Routine, Spanish, A Chair, and Misery.

I need to remind myself that not every post on here need be one of my Thirty-Nine Steps. Although I am well aware of the fact that, assuming I publish one of these every week, I am nearing the point where I am rapidly running out of time to share them whilst actually 39 years old. That said, I am planning for some of the topics to be spread over two or three posts — and there is nothing to say I cannot publish these together in a week, Tuesday, Wednesday, Thursday, for example. As I’ve said before, my blog, my routine, my rules.

This post is, in some ways, simply a brief catch-up, a ramble, a sharing of my thought process, an uncluttering. Sometimes it can be useful to break free of strictures and structures, such as ongoing blog series, and just write a note. It can be liberating — and useful to push the self forward, past self-constructed walls blocking my path.

A decaying table football set we walked past most days of our Spanish routine.
It makes sense to share a couple of photos from a Spanish adventure. Here, west of Madrid, not far from Ávila, white sunlight glaring, blue blue skies and a decaying table football set left to rot and bleach. With added rocks and more sun. This set was tucked behind a barn near a bar, the blue of the paint neatly paralleling the skies. The daylight was so intense at times it actually hurt.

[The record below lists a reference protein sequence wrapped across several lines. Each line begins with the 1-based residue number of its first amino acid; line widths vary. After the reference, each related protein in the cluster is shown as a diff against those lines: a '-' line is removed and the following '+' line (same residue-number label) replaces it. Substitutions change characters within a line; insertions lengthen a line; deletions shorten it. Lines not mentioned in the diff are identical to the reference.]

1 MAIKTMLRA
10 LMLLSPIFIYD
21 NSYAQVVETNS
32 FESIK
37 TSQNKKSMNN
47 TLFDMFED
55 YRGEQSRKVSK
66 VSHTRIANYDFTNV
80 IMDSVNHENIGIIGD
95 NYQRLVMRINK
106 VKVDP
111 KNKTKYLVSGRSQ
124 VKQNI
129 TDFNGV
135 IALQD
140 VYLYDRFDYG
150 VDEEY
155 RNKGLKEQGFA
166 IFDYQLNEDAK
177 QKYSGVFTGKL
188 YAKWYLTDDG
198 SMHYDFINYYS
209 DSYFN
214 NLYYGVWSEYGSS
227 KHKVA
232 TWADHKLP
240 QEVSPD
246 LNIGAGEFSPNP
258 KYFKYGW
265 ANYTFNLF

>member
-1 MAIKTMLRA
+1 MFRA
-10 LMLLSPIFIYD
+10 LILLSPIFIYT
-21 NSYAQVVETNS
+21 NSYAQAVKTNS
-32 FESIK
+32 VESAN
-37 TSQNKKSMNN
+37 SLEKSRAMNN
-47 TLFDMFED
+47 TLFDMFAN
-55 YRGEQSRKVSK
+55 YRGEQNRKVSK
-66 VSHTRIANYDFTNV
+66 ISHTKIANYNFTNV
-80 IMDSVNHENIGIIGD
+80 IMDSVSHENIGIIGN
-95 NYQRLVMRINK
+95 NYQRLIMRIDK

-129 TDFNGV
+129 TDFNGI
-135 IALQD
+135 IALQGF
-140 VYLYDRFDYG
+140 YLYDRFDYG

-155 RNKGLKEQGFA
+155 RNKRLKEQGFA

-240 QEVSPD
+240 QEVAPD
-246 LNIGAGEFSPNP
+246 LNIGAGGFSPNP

The last few weeks have been busy, mostly good-busy, but I have found certain parts of my routine have fallen by the wayside. I suppose this is a common occurrence in summer, when other things leap into day-to-day existence, but it has made me realise I need to fine-tune and tweak my days so I can be a little more flexible, whilst still continuing with ongoing projects.

A good example of this can be seen in my ongoing mission to learn a language — in this case, Spanish. Up until recently I had been using Duolingo, ensuring I earned twenty experience points each day or, at the very least, logged in to spend some earned credits on freezing my streak for a day. This went well, and I racked up a streak of 248 days learning (frozen days are not counted). I was pleased with this and rather excited to be about to reach 250 days. Then I got a different kind of streak — this time of migraines. Those of you who know me, know I have cluster migraines and these occur (on average) every three to four months. Sometimes I will get a single aural migraine, then nothing else, other times I will be inflicted with more.* On this occasion I had three migraines, two of them on the same day. This knocked my little brain out of kilter and, to cut an already over-long story slightly shorter, meant I forgot about Duolingo.